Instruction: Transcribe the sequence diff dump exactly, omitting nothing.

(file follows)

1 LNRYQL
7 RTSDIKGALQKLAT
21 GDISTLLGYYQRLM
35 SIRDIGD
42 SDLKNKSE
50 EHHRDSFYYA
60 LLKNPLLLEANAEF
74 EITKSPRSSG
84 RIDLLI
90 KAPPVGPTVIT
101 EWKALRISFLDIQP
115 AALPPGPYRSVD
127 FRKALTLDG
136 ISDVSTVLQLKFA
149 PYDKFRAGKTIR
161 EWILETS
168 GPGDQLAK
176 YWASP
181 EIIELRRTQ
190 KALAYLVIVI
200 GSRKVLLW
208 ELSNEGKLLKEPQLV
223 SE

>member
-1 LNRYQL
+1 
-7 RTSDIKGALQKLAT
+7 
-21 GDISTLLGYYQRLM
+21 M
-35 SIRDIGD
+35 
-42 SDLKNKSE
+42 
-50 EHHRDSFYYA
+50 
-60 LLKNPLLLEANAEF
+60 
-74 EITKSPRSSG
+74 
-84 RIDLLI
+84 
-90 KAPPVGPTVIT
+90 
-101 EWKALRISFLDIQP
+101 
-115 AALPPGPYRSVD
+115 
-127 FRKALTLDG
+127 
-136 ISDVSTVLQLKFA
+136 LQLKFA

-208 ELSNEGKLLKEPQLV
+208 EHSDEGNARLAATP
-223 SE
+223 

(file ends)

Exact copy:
1 LNRYQL
7 RTSDIKGALQKLAT
21 GDISTLLGYYQRLM
35 SIRDIGD
42 SDLKNKSE
50 EHHRDSFYYA
60 LLKNPLLLEANAEF
74 EITKSPRSSG
84 RIDLLI
90 KAPPVGPTVIT
101 EWKALRISFLDIQP
115 AALPPGPYRSVD
127 FRKALTLDG
136 ISDVSTVLQLKFA
149 PYDKFRAGKTIR
161 EWILETS
168 GPGDQLAK
176 YWASP
181 EIIELRRTQ
190 KALAYLVIVI
200 GSRKVLLW
208 ELSNEGKLLKEPQLV
223 SE

>member
-1 LNRYQL
+1 
-7 RTSDIKGALQKLAT
+7 
-21 GDISTLLGYYQRLM
+21 M
-35 SIRDIGD
+35 
-42 SDLKNKSE
+42 
-50 EHHRDSFYYA
+50 
-60 LLKNPLLLEANAEF
+60 
-74 EITKSPRSSG
+74 
-84 RIDLLI
+84 
-90 KAPPVGPTVIT
+90 
-101 EWKALRISFLDIQP
+101 
-115 AALPPGPYRSVD
+115 
-127 FRKALTLDG
+127 
-136 ISDVSTVLQLKFA
+136 LQLKFA

-208 ELSNEGKLLKEPQLV
+208 EHSDEGNARLAATP
-223 SE
+223 